In response to the wave of protests triggered by the death of Mahsa Amini, several thousand Iranians marched to defend the government against a movement accused of violating religious precepts and playing into the hands of the United States.
Thousands of people marched in Tehran and several Iranian cities on September 23 to defend the veil and the government, denouncing the “plotters”, according to the Iranian news agency Irna. The term refers to demonstrators who have been protesting for nearly a week over the death of Mahsa Amini, who died in hospital days after being arrested by police who denied being responsible for the death.
Advocating the end of the veil is doing American politics
Faced with this protest movement, marches in support of the authorities took place after the prayer on September 23, the Mehr news agency referring to a “large demonstration by the Iranian people to condemn the plotters”. Imam Seyed Ahmad Khatami, in his sermon at the University of Tehran, called “firmly on the judiciary to act quickly against the rioters who brutalize people, set fire to public property and burn the Koran”. “Punish these criminals with the weapon of the law,” he said.
The faithful, for their part, held up signs thanking the police, “the backbone of the country” and criticized the women who burn their veils, which appeared in several videos widely relayed on social networks. “To advocate the end of the veil is to play American politics,” they chanted.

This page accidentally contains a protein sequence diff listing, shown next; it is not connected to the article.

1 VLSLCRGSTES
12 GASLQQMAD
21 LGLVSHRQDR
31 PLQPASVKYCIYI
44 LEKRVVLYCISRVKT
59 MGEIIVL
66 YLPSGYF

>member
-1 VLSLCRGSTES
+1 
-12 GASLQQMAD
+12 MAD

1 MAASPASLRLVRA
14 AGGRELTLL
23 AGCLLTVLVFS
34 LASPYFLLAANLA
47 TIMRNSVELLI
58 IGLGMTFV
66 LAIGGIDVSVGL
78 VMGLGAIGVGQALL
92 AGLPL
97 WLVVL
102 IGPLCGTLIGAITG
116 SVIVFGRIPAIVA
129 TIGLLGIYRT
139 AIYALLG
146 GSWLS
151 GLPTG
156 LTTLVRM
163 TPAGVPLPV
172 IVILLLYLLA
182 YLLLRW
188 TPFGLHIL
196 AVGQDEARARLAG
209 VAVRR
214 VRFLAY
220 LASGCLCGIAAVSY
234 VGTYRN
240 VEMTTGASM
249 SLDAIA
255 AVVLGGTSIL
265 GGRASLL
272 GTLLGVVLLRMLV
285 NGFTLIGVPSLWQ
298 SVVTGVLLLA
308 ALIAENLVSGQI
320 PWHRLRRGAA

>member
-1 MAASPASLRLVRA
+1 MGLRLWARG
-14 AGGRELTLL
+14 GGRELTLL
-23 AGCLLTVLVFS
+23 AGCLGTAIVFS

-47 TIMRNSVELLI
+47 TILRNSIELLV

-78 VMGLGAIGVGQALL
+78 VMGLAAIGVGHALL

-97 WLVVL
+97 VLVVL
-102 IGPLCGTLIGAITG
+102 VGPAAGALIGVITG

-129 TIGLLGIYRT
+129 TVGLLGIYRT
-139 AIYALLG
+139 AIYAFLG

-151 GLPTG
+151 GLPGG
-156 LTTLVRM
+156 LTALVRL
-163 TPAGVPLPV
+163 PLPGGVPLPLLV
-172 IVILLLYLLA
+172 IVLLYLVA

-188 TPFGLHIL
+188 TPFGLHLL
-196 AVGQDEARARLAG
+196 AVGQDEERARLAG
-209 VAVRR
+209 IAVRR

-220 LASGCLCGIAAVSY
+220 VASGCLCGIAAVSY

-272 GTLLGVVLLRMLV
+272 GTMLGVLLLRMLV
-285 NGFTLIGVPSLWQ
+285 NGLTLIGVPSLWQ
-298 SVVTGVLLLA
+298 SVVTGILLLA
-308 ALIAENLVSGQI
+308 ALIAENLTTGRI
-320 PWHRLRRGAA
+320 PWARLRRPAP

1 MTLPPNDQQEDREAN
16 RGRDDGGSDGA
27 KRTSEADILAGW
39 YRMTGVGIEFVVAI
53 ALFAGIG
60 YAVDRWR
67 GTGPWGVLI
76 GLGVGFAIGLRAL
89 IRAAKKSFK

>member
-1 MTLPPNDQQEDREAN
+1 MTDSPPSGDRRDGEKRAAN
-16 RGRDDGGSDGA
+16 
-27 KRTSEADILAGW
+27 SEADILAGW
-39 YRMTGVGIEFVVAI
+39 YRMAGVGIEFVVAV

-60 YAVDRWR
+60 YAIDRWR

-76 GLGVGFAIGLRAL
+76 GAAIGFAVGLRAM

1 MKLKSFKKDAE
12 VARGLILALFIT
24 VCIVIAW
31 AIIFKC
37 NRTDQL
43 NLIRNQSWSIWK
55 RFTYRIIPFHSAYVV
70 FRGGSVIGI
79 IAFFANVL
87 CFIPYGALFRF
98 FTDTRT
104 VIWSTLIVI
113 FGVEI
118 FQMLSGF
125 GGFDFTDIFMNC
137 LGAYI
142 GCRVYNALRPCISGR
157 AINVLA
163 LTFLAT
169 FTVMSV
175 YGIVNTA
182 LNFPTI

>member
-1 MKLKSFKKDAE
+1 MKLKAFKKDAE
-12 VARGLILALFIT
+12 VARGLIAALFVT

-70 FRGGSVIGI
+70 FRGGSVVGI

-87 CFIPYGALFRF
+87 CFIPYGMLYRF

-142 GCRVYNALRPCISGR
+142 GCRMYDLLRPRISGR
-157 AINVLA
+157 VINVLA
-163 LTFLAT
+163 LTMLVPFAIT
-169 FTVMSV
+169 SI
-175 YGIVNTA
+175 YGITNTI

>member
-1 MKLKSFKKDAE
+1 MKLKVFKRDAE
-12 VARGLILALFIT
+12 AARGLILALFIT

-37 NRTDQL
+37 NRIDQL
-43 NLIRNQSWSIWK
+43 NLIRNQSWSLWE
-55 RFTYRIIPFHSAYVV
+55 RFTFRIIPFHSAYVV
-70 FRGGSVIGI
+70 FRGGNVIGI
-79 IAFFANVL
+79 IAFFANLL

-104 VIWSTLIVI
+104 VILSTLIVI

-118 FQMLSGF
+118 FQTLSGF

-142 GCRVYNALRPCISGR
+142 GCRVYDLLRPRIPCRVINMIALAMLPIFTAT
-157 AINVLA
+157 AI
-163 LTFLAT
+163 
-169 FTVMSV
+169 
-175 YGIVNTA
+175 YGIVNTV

Other demonstrations of support for the police also took place in several cities of the country such as Isfahan (center), Tabriz (north-west), Qom (north) and Ahvaz (west). “Today more than ever, the tree of the Revolution is strong and rooted,” some of the protesters said in a statement, also condemning “the plotters and those who violated the sacred precepts of religion.”
Praising the “efforts and sacrifices of the police”, the Revolutionary Guards for their part assured that the recent “conspiracy of the enemy” would be “doomed to failure”. For his part, the head of the judiciary, Gholam Hossein Mohseni-Ejei, warned that “those who damaged public and government property, disobeyed the police or were linked to foreign spy services” should be treated “without any indulgence”.
The death of Mahsa Amini, the starting point of the demonstrations
Mahsa Amini, 22, was arrested on September 13 in Tehran for “wearing inappropriate clothes” by the morality police, the unit responsible for enforcing the Islamic Republic’s dress code. She died three days later in hospital, and her death sparked a series of protests across the country.
At least 17 people have been killed in these protests, marked by clashes between demonstrators and security forces, according to a report by the authorities, while NGOs such as the Center for Human Rights in Iran, based in New York, advance claims. higher balance sheets. “Independent sources speak of 36 deaths”, indicated the NGO on September 22 on Twitter. According netblocks, another London-based NGO that tracks Internet outages, connections were once again severely disrupted in the country on September 23. She said they were the “toughest” restrictions since a previous wave of riots in November 2019, more related to the country’s difficult economic situation.
The West, for its part, has multiplied the condemnations against the authorities, the United States announcing new economic sanctions aimed precisely at the morality police. Iranian President Ebrahim Raïsi affirmed on September 22, on the sidelines of the UN General Assembly, that an investigation would be opened into this death, while denouncing the “hypocrisy” of the Western powers, less forthcoming according to him on the action of their own police forces.